It may be easy for some of us to see a thrift store and keep walking. Everything in stock is “pre-loved” and has been used to a varying degree… and while some items look almost brand new, others may show visible signs of wear and tear. But a thrift store also lives up to the economic principle that all value is relative (or that one man’s trash is another man’s treasure), and the internet is full of stories about how a few lucky individuals went searching through a thrift store and ended up bagging the deals of their lifetimes.
Some of these items were discovered at the bottom of a discarded clothing bin (like football legend Vince Lombardi’s sweater) and others have turned out to be valuable pieces of jewelry, like a limited edition watch (via Mental Floss). All have turned out to be windfalls for lucky buyers who may have been tempted to give the purchases a miss (and there are plenty of things you should avoid buying from a thrift store) — and ended up grateful that they didn’t.
Buyers have bought valuable art at a thrift store
Most of the thrift shop buyers who uncovered their diamonds in the rough had no idea about the items they wound up buying — at first, anyway.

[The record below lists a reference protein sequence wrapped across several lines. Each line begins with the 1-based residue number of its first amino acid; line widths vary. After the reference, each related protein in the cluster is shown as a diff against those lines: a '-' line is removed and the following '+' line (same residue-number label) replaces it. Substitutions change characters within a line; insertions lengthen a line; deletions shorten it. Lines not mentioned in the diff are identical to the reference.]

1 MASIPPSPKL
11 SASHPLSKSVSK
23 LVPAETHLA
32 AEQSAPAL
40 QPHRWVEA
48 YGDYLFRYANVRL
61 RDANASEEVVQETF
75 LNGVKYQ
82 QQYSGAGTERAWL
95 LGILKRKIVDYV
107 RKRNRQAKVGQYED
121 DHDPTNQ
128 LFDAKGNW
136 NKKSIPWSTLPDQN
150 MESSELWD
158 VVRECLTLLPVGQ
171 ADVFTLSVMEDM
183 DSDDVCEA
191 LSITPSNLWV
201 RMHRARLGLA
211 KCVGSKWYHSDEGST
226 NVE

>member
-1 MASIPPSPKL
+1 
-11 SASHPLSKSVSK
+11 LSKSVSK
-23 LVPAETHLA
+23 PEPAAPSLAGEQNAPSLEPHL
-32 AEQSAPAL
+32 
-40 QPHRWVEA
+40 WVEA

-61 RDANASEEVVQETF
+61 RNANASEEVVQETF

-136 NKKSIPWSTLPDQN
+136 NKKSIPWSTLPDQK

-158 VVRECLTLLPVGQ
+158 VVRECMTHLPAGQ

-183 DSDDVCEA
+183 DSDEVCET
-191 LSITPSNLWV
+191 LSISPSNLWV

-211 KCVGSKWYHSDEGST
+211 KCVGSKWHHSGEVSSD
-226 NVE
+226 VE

In 2012, Zach Bodish came across a framed poster dated 1958 for a Picasso Exhibition in an Ohio thrift shop. The poster came with a number (6/100) that indicated it was part of a numbered edition, a scribble, and on the back were a few lines in French. He returned home to discover that the lines meant “original print, signed proof” and the scribble was Picasso’s authentic signature. He eventually sold the poster for $7000 at a private sale (via ABC News).
Another North Carolina buyer decided to pick up a painting she wasn’t too keen on but had hoped to recycle. Before she took apart the painting, she looked up the artist’s name to see who it was by. The painting, called “Vertical Diamond,” was by Ilya Bolotowsky and eventually sold for $34,375 at Sotheby’s (via Moneywise).
Buyers have found Oriental antiques at thrift stores
Buyers have also found valuable Oriental antiques at a thrift store. In Sydney, a thrift shop (also called “opportunity shops” Down Under) sold a man a Chinese cup in the shape of a flower for $4. The cup ended up being a 17th century piece made of rhinoceros horn, and eventually sold for $75,640.
And in England, a cracked wooden pot was spotted sitting near a bag of household items that had been donated to a hospice charity shop. An employee opted to rescue the pot, only to discover that it was meant for calligraphy brushes and was carved between 1622 and 1722 by celebrated Chinese artist Gu Jie (via Telegraph). It was eventually sold to a Hong Kong collector for $470,000. Maybe thrift shops in other parts of the world should be renamed “opportunity shops” too.
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